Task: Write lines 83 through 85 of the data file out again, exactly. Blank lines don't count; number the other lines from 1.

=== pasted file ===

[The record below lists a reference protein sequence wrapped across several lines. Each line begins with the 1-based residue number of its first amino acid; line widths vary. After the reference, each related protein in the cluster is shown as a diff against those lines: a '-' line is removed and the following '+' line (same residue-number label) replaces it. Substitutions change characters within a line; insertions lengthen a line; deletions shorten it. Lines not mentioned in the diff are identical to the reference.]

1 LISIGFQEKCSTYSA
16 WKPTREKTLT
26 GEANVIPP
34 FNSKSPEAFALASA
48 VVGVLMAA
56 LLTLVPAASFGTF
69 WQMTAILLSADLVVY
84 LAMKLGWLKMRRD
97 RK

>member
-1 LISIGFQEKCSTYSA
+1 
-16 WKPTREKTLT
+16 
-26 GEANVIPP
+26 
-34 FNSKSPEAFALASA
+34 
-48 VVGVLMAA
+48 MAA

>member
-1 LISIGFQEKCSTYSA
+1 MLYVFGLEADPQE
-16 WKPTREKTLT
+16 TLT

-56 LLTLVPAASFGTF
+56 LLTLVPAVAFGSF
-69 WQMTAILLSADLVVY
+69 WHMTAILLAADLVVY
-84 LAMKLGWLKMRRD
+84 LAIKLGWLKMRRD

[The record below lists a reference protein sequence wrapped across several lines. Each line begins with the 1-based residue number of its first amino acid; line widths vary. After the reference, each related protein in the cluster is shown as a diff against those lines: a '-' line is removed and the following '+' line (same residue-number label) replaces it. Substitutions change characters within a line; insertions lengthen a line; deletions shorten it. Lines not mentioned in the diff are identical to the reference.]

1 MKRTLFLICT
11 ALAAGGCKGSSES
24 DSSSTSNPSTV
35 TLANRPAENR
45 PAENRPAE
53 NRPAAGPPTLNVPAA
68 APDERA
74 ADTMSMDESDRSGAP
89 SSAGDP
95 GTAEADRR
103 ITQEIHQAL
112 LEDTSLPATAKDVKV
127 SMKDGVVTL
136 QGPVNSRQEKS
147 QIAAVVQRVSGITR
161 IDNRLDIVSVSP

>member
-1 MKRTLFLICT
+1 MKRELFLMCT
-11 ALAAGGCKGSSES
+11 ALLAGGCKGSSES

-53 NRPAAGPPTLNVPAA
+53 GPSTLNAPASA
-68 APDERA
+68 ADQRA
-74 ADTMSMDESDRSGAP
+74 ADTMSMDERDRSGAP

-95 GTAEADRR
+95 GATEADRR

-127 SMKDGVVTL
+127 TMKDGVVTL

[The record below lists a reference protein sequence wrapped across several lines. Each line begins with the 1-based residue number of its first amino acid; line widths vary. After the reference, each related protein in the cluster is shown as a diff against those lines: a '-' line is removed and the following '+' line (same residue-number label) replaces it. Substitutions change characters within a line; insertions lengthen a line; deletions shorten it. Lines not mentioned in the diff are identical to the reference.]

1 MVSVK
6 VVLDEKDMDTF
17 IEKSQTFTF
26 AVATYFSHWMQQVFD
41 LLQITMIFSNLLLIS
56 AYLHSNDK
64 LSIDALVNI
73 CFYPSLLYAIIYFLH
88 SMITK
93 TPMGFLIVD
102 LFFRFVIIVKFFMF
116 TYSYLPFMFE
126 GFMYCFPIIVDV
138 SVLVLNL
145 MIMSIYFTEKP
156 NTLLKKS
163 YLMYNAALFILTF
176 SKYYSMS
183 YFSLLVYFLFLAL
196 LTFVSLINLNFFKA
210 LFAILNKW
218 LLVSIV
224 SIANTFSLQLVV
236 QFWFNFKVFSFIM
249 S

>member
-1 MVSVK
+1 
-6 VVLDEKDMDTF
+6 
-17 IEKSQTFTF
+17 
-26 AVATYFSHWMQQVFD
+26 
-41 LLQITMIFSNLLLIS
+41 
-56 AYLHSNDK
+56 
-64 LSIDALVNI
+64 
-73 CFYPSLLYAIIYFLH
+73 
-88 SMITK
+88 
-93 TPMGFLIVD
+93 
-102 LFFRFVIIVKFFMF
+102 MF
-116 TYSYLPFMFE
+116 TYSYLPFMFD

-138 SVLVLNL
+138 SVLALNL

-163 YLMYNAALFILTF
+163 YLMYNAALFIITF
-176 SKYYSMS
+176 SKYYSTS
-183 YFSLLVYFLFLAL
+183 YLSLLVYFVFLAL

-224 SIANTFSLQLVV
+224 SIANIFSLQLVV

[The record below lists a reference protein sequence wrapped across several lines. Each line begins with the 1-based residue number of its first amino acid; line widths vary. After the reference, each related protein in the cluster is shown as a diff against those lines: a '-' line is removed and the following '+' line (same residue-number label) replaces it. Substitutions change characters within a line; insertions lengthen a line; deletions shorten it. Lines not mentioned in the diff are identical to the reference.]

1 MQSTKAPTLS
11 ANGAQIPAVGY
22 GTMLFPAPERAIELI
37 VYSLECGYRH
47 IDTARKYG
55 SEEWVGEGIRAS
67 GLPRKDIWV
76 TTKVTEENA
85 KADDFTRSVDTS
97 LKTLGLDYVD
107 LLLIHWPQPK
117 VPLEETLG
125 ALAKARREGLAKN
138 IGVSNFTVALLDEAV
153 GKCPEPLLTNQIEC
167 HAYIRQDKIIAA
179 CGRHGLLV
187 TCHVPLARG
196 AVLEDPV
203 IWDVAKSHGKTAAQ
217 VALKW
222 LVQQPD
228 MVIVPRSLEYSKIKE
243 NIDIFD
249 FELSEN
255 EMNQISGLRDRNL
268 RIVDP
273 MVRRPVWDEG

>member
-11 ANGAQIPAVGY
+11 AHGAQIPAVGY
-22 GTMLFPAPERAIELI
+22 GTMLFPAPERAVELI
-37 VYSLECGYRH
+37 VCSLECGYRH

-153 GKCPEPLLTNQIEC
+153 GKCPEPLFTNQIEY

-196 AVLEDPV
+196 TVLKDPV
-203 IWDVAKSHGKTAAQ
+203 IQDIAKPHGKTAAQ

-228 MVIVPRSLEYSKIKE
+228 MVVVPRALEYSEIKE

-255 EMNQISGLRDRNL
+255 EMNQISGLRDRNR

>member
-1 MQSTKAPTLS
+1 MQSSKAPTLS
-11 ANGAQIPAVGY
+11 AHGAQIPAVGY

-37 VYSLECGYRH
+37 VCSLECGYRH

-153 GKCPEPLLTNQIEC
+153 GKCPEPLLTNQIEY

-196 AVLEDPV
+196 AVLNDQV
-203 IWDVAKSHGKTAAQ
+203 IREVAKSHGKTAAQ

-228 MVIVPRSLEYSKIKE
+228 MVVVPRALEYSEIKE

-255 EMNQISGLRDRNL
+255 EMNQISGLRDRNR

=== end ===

176 SKYYSMS
183 YFSLLVYFLFLAL
196 LTFVSLINLNFFKA